DMA Guidelines Mark Major Shift
The DMA originally took the same position with e-mail that it has with other media: that it is acceptable to prospect an address unless its owner has requested otherwise. But the new guidelines rule out prospecting with non-permission-based e-mail lists.
Under the guidelines, non-complying DMA members can reportedly be expelled.
As a result of the shift, the DMA has received praise from some groups with which it has found itself at odds in the past.
"This marks a departure from previous thinking," said Ray Everett-Church, chief privacy officer for consultancy ePrivacy Group and a lawyer for the anti-spam organization Coalition Against Unsolicited Commercial E-Mail. "And while it doesn't address every single downside of commercial e-mail operation, it certainly sets the bar a lot closer to where some privacy advocates would like to see it," he said.
CAUCE recently praised the DMA over comments its senior vice president of government affairs Jerry Cerasale reportedly made in an interview with another news organization.
"We view spam as sending a commercial e-mail to someone with whom a marketer has not had any prior business relationship and as being sent to someone who has not asked for the e-mail," Cerasale said.
However, the DMA's guidelines still leave the door open to sending e-mail to customers who, though they have done business through other channels, may not necessarily have given permission for electronic contact. Anti-spam advocates have long contended that just because someone is a customer doesn't necessarily mean they want to be contacted online.
The guidelines also do not offer a strict definition of what constitutes permission, or "affirmative consent," as it is worded in the document. Though mainstream marketers have by and large bought into permission e-mail marketing, there is still much debate between marketers and anti-spammers over what are and are not acceptable e-mail address gathering practices.
The DMA's guidelines follow verbatim:
Commercial Solicitations Online Guidelines
Marketers may send commercial solicitations online under the following circumstances:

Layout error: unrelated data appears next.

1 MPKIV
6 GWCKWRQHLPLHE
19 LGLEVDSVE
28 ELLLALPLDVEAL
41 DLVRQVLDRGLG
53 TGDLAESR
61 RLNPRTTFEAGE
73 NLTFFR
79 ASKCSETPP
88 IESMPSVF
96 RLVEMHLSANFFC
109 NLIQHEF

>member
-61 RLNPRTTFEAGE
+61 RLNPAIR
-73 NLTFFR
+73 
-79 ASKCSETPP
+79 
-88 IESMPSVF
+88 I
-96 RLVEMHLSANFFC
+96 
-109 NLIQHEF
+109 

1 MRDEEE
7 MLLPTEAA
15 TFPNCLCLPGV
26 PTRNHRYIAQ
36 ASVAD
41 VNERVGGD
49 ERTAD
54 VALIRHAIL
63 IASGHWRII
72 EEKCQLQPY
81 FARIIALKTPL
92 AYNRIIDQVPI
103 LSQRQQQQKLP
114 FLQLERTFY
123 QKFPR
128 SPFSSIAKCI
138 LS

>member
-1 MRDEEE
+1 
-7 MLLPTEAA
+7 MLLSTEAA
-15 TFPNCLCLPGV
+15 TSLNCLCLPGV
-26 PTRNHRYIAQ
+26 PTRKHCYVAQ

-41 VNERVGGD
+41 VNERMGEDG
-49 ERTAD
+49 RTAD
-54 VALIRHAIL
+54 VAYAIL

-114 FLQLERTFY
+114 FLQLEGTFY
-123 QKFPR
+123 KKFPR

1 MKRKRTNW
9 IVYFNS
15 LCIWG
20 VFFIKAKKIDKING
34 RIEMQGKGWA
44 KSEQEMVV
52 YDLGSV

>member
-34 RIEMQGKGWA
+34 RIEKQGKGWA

1. The solicitations are sent to the marketers' own customers, or
2. Individuals have given their affirmative consent to the marketer to receive solicitations online, or
3. Individuals did not opt out after the marketer has given notice of the opportunity to opt out from solicitations online, or
4. The marketer has received assurance from the third party list provider that the individuals whose e-mail addresses appear on that list
a) have already provided affirmative consent to receive solicitations online, or
b) have already received notice of the opportunity to have their e-mail addresses removed and have not opted out.
In each solicitation sent online, marketers should furnish individuals with a link or notice they can use to:
· request that the marketer not send them future solicitations online, and
· request that the marketer not rent, sell, or exchange their e-mail addresses for online solicitation purposes.
The above requests should be honored in a timely manner.
Only those marketers that rent, sell, or exchange information need to provide notice of a mechanism to opt out of information transfer to third-party marketers.
Marketers should process commercial e-mail lists obtained from third parties using The DMA's e-Mail Preference Service suppression file. E-MPS need not be used on one's own customer lists, or when individuals have given affirmative consent to the marketer directly.
Solicitations sent online should disclose the marketer's identity, and the subject line should be clear, honest, and not misleading. A marketer should also provide specific contact information at which the individual can obtain service or information. The marketer's street address should be made available in the e-mail solicitation or by a link to the marketer's Web site.